Chapter 3. Ensuring Quality

All the best practices, fancy algorithms, and patterns in the world mean nothing if the code doesn’t work properly. We all want to build the best app possible and minimize bugs. The themes of this chapter revolve around maintainability, error prevention, and writing correct code.

When working on a team, other developers must work with the code you write. They add new features and fix bugs. If you write code that’s easy to read, it will be more maintainable—that is, other developers will be able to read and understand it. Even if you’re the sole developer, coming back to code you’ve written in the past can be a new experience. Increased maintainability leads to fewer new bugs being introduced and quicker task turnaround. Fewer bugs mean fewer software life-cycle costs and more time for other value-added features. It is this spirit of maintainability that motivates the content in this chapter.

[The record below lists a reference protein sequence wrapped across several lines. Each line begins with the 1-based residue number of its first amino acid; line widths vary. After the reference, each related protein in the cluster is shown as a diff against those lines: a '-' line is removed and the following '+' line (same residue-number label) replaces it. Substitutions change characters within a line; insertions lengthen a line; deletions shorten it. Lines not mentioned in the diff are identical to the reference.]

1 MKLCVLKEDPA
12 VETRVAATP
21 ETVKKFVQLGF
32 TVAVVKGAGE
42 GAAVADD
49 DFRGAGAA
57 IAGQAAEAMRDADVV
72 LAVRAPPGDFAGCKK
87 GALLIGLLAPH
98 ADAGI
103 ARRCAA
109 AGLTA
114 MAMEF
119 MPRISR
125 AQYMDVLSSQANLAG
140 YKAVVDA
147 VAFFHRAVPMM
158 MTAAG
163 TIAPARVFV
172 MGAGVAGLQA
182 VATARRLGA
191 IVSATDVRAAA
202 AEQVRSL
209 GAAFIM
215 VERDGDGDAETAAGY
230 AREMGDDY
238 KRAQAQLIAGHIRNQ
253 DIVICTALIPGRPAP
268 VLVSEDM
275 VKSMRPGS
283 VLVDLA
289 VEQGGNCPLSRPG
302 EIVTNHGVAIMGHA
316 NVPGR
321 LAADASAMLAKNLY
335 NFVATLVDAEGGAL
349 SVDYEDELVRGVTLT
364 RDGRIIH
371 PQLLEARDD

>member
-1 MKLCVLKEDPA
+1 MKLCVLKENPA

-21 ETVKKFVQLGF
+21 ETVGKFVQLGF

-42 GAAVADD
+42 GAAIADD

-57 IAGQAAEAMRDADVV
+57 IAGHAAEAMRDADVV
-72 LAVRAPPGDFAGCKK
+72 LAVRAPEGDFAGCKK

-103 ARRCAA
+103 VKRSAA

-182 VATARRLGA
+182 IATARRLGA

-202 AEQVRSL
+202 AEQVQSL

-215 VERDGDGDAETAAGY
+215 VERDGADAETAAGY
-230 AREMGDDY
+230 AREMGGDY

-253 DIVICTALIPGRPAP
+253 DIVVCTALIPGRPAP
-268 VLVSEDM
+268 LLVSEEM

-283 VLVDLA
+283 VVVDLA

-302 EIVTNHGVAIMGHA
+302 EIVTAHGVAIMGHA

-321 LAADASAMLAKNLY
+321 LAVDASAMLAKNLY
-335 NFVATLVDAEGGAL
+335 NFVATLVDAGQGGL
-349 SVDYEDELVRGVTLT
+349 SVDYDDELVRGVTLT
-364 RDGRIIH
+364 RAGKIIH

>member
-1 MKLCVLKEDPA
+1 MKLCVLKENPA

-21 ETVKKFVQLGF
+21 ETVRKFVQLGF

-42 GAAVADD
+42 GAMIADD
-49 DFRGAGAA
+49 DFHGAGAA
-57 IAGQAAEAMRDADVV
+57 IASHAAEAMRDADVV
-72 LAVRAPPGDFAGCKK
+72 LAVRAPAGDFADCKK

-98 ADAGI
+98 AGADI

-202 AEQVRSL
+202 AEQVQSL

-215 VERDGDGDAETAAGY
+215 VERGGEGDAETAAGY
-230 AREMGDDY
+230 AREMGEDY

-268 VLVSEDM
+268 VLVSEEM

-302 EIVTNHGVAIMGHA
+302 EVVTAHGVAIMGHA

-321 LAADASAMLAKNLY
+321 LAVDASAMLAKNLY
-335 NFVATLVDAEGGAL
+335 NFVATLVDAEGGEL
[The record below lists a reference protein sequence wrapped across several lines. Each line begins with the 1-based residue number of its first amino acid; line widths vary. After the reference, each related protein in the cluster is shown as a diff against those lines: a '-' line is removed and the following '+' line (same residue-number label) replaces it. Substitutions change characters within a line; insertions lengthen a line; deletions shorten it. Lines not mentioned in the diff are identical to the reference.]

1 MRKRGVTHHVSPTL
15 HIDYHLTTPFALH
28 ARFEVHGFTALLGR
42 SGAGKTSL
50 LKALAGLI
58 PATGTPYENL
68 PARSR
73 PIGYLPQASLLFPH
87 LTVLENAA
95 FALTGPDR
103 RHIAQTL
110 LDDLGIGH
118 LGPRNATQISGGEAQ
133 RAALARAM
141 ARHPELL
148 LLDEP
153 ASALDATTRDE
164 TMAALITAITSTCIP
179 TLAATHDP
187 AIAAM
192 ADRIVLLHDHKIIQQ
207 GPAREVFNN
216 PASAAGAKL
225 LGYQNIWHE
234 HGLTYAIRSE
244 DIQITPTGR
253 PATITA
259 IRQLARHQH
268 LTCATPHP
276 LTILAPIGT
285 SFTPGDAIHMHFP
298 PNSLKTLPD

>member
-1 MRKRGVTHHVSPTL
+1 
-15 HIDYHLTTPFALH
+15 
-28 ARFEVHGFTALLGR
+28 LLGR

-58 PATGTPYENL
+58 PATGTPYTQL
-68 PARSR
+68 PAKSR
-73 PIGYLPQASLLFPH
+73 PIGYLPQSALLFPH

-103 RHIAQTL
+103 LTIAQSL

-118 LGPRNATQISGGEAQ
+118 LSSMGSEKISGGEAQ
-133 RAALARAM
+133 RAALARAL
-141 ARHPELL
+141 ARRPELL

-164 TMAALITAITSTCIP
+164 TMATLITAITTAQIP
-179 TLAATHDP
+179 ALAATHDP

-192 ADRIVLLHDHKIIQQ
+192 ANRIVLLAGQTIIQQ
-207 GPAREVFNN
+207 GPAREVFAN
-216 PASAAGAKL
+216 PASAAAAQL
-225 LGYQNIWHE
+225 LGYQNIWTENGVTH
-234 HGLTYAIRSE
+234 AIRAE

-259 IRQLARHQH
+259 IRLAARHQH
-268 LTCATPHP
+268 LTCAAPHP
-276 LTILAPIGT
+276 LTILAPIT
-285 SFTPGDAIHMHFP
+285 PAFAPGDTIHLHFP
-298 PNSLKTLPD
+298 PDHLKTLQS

Similar to maintainability, error prevention is an important quality concept. Users can and will use apps in a way that finds the one bug that we never thought would happen. Recipes 3.1 and 3.4 give essential tools to help. Proper exception handling is an important skill and you’ll learn that too.

Another feature of quality is to ensure the code is correct, and unit testing is an essential practice. Although unit testing has been with us for a long time, it isn’t a solved problem. A lot of developers still don’t write unit tests. However, it’s such an important ...

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